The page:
Typhon had given him that scar when he placed part of Nicodemus’s mind in the emerald. Unless shielded from each other, the scar and emerald communicated with each other as they tried to reunite. Back in Starhaven, the communication between scar and emerald had given him prophetic nightmares and inadvertently revealed his location to his enemies. Since fleeing the wizardly academy, Nicodemus had shielded his scar with sentences tattooed around it. Now, for the first time in years, he weakened the spells around the scar.
Suddenly he knew the emerald was at the other end of the library, just beyond a metal door that would open into Typhon’s study. Through the emerald, Nicodemus sensed that the demon had deconstructed his mind for research. Nicodemus had planned this raid to coincide with both the lycanthrope attack and this brief hour of Typhon’s vulnerability.
A faint light shone in the library. Nicodemus turned and saw the hydromancer had activated a vial of lucerin. The liquid glowed faintly blue. A second light began to shine: this one a thin, fl ickering flame. It seemed the spellwright that Nicodemus had hit with the hatchet was a Trillinonish pyromancer. Despite his wounds, the fire mage had cast a few flammable sentences in hopes of generating enough light to ward off the kobold’s spells.
It was no matter. A dark object—a hatchet or maybe simply a book— struck the vial of lucerin, shattering the glass and splattering the glowing liquid onto the floor. Another projectile snuffed the pyromancer’s flame. Darkness was again complete, and Nicodemus’s students were climbing down the bookshelves. Their skin blazed with sentences of violet and indigo.
A librarian called out for help, his voice quavering. But the man was a demon worshiper. This had to be done. The other two librarians began to yell. One begged for his life. The young kobold named Jasp replied with a murderous war cry.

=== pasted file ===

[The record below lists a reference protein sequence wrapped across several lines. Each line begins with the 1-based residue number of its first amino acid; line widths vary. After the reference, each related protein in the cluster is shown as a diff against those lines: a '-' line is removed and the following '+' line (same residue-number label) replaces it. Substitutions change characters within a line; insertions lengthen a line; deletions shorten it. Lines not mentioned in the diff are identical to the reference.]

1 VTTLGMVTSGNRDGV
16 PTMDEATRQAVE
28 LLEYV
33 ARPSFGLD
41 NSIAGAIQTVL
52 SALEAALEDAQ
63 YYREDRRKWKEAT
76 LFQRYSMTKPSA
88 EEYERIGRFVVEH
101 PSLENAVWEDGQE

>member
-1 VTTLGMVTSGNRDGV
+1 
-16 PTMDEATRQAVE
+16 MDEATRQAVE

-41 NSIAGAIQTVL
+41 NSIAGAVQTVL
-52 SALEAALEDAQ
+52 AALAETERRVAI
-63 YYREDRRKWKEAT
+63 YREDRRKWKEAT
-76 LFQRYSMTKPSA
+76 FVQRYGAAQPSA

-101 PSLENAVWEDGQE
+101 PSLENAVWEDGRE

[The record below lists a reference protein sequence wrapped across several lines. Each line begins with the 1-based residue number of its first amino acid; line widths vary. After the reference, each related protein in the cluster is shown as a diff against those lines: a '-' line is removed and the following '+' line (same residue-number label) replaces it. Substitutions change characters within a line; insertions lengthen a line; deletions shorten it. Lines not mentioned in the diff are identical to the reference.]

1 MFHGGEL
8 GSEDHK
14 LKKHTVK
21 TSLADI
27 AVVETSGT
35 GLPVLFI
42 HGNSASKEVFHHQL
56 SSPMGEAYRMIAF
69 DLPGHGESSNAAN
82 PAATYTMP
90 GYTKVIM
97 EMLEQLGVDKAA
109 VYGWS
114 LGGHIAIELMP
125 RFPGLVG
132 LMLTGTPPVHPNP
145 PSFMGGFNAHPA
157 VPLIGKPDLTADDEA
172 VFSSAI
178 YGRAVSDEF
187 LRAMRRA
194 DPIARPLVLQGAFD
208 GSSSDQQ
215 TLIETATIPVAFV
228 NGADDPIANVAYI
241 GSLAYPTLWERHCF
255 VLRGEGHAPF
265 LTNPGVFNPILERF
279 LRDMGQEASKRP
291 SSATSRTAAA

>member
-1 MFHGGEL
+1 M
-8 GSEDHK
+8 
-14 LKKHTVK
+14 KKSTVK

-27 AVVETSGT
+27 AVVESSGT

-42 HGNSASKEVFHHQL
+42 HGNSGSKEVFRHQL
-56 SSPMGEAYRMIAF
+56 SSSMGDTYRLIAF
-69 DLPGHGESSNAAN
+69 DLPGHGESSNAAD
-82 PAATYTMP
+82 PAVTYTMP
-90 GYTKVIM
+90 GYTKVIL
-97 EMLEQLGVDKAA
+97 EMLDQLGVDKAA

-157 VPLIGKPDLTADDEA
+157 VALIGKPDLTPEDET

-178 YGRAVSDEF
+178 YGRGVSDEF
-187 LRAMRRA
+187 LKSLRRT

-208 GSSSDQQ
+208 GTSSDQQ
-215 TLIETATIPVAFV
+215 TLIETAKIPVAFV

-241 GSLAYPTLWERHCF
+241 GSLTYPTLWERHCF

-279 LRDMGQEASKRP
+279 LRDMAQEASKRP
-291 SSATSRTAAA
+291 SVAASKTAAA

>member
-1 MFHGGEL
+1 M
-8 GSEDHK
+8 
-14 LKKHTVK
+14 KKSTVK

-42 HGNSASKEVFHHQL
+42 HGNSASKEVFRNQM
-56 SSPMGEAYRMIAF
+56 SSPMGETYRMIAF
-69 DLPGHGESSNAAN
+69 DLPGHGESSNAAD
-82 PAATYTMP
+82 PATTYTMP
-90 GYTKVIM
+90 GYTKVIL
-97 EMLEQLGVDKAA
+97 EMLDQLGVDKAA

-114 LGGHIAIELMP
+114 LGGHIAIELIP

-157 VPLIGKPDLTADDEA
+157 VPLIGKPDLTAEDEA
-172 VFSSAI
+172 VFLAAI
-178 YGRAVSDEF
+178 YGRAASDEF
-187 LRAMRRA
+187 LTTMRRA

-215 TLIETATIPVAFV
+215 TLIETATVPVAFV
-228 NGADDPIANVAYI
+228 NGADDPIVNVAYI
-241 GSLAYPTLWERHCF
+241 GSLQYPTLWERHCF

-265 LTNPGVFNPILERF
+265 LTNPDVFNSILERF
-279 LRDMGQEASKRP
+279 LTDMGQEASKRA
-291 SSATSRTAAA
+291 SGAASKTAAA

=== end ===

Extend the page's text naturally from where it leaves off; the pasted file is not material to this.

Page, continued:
Nicodemus turned away. In the next instant, all voices stopped. The demon worshipers had been silenced perhaps by a sentence, perhaps by a hatchet. It didn’t matter.
Nicodemus walked toward the emerald until he stood in front of the study’s large metal door. A demon and the missing part of himself lay on the other side. Once he brought this barrier down, a decade of fighting would be over. He raised his hand and was about to press on the door when the floorboards shook violently. Far below, many voices rose in a long, undulating cacophony.
A chill of recognition moved through Nicodemus. He cursed and listened again. The voices grew louder, began to rise and fall.
It was true then.
The wailing meant that the sanctuary was now reverberating with a force more dire than any earthquake.
Somehow the Savanna Walker had returned.
Nicodemus swore. He had thought it impossible. The lycanthrope attack should have kept both the Walker and the canonist occupied for hours.
Nicodemus put his hand against the door and felt a yard of protective spells. Hacking through it would take half an hour at least. No good. The Walker was too close, and inside the sanctuary the beast would be too powerful to fight.
Nicodemus, his blood heated by shame and anger, rewrote the tattooed sentences around his scar, breaking communication between the two parts of himself.
Suddenly the raid was a failure. If the Walker caught them in the sanctuary, it would be a massacre. The building shook again and the wailing fell silent. Nicodemus turned and sprinted through the dark library. “Vein and Dross to me,” he called to his students. “The rest follow right behind. We run.”
So, there you are! Chapter Three of Spellbound. Check back tomorrow for Chapter Four!